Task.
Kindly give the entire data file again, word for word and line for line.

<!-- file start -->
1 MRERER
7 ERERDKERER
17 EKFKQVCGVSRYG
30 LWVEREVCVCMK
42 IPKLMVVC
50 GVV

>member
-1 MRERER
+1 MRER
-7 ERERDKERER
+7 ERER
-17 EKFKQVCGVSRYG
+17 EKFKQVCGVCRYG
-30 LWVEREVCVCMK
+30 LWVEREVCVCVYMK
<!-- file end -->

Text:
1 MRERER
7 ERERDKERER
17 EKFKQVCGVSRYG
30 LWVEREVCVCMK
42 IPKLMVVC
50 GVV

>member
-1 MRERER
+1 MRER
-7 ERERDKERER
+7 ERER
-17 EKFKQVCGVSRYG
+17 EKFKQVCGVCRYG
-30 LWVEREVCVCMK
+30 LWVEREVCVCVYMK